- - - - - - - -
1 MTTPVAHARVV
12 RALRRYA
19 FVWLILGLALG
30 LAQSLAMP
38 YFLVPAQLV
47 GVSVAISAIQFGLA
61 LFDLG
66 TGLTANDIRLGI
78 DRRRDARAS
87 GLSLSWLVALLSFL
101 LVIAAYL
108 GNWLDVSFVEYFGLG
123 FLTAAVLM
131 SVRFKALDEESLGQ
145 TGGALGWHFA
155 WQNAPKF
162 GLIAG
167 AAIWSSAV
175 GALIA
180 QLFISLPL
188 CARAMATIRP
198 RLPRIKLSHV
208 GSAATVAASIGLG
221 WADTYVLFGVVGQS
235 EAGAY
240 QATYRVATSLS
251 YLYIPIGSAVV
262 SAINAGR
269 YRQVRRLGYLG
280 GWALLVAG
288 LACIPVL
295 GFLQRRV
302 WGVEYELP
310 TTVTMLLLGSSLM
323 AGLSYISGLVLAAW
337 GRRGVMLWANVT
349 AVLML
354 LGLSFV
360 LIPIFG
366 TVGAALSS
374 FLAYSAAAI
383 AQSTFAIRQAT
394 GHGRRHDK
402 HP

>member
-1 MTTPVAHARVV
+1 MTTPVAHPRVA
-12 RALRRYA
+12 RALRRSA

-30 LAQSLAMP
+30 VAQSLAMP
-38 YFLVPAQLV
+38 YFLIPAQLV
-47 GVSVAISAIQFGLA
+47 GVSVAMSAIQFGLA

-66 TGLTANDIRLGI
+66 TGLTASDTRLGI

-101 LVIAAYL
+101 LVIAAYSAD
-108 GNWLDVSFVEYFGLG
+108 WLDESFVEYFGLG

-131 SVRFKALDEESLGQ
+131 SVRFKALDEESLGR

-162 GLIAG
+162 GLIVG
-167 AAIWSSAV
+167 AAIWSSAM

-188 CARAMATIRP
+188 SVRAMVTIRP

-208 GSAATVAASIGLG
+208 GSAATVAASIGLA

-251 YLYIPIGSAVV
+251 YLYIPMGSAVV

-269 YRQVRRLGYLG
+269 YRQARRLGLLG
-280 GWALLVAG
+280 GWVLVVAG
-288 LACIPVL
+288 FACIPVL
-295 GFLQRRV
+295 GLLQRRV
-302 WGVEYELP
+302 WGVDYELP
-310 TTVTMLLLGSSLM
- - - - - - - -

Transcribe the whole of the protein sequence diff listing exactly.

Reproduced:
1 MTTPVAHARVV
12 RALRRYA
19 FVWLILGLALG
30 LAQSLAMP
38 YFLVPAQLV
47 GVSVAISAIQFGLA
61 LFDLG
66 TGLTANDIRLGI
78 DRRRDARAS
87 GLSLSWLVALLSFL
101 LVIAAYL
108 GNWLDVSFVEYFGLG
123 FLTAAVLM
131 SVRFKALDEESLGQ
145 TGGALGWHFA
155 WQNAPKF
162 GLIAG
167 AAIWSSAV
175 GALIA
180 QLFISLPL
188 CARAMATIRP
198 RLPRIKLSHV
208 GSAATVAASIGLG
221 WADTYVLFGVVGQS
235 EAGAY
240 QATYRVATSLS
251 YLYIPIGSAVV
262 SAINAGR
269 YRQVRRLGYLG
280 GWALLVAG
288 LACIPVL
295 GFLQRRV
302 WGVEYELP
310 TTVTMLLLGSSLM
323 AGLSYISGLVLAAW
337 GRRGVMLWANVT
349 AVLML
354 LGLSFV
360 LIPIFG
366 TVGAALSS
374 FLAYSAAAI
383 AQSTFAIRQAT
394 GHGRRHDK
402 HP

>member
-1 MTTPVAHARVV
+1 MTTPVAHPRVA
-12 RALRRYA
+12 RALRRSA

-30 LAQSLAMP
+30 VAQSLAMP
-38 YFLVPAQLV
+38 YFLIPAQLV
-47 GVSVAISAIQFGLA
+47 GVSVAMSAIQFGLA

-66 TGLTANDIRLGI
+66 TGLTASDTRLGI

-101 LVIAAYL
+101 LVIAAYSAD
-108 GNWLDVSFVEYFGLG
+108 WLDESFVEYFGLG

-131 SVRFKALDEESLGQ
+131 SVRFKALDEESLGR

-162 GLIAG
+162 GLIVG
-167 AAIWSSAV
+167 AAIWSSAM

-188 CARAMATIRP
+188 SVRAMVTIRP

-208 GSAATVAASIGLG
+208 GSAATVAASIGLA

-251 YLYIPIGSAVV
+251 YLYIPMGSAVV

-269 YRQVRRLGYLG
+269 YRQARRLGLLG
-280 GWALLVAG
+280 GWVLVVAG
-288 LACIPVL
+288 FACIPVL
-295 GFLQRRV
+295 GLLQRRV
-302 WGVEYELP
+302 WGVDYELP
-310 TTVTMLLLGSSLM